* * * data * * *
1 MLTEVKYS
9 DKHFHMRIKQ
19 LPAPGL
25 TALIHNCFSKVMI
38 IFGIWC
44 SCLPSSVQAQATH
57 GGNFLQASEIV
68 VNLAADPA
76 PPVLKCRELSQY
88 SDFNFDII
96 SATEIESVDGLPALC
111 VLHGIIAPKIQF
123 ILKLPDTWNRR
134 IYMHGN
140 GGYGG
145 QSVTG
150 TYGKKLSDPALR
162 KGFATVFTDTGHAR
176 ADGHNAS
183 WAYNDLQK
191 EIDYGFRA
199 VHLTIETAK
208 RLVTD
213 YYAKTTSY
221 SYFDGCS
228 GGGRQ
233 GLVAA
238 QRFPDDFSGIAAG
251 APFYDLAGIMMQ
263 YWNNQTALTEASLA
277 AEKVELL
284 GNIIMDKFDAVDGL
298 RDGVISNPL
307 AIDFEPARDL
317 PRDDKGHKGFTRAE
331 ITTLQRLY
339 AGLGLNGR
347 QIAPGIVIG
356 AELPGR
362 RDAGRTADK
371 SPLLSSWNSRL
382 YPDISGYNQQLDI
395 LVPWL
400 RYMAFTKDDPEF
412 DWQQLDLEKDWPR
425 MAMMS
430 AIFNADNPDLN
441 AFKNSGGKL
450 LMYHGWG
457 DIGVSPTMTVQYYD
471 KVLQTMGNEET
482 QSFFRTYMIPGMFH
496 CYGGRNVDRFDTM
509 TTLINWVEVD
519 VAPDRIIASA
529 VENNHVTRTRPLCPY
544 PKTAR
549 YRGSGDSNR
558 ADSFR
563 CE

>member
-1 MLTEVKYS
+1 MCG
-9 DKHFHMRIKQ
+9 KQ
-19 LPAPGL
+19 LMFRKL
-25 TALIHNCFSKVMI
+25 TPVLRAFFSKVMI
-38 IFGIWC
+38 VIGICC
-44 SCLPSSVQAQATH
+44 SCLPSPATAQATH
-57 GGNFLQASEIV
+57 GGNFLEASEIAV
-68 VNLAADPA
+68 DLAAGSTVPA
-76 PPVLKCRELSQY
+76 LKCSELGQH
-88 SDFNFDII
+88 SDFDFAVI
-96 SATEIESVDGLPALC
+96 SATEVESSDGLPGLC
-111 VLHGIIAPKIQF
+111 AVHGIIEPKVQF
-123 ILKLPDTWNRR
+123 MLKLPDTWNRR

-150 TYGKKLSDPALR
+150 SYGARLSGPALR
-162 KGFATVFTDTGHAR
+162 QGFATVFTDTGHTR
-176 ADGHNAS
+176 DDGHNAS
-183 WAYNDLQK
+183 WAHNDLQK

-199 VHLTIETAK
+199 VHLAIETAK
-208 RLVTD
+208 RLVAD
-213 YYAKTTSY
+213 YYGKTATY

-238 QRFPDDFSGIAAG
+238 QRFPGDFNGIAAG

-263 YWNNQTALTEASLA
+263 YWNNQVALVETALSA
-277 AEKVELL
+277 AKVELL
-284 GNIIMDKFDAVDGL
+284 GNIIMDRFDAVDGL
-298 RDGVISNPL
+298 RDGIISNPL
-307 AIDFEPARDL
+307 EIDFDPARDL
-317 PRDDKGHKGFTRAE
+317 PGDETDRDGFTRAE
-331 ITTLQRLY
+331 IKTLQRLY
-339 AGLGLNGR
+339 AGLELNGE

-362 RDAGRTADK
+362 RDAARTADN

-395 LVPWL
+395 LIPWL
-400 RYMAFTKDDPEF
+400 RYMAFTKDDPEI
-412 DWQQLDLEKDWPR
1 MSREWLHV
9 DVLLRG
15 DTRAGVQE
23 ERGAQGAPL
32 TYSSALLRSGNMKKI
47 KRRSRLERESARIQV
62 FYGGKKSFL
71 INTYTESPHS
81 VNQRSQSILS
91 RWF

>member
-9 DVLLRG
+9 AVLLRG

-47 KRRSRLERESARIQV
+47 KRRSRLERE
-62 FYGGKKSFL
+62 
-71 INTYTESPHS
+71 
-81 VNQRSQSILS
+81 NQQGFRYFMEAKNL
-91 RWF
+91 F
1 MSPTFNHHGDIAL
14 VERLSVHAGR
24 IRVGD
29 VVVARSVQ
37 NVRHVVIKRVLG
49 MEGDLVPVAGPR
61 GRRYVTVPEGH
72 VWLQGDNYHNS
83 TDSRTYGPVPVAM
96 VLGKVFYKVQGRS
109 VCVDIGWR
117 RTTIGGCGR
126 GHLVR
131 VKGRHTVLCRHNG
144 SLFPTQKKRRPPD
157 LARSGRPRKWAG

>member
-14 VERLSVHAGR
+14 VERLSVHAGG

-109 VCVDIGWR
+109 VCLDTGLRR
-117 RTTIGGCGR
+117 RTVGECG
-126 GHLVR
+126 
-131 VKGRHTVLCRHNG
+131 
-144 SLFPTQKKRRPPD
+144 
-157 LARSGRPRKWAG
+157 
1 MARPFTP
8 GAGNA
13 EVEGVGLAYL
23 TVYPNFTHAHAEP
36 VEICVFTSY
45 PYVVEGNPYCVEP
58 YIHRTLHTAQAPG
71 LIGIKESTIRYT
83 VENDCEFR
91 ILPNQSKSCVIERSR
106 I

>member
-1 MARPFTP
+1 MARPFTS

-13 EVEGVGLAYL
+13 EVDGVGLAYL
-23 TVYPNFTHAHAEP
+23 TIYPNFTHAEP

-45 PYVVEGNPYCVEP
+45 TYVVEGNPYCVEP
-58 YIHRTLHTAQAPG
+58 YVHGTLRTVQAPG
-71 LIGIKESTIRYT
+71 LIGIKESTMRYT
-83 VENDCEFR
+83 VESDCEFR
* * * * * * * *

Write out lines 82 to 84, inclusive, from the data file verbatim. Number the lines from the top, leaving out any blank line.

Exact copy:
-96 SATEIESVDGLPALC
+96 SATEVESSDGLPGLC
-111 VLHGIIAPKIQF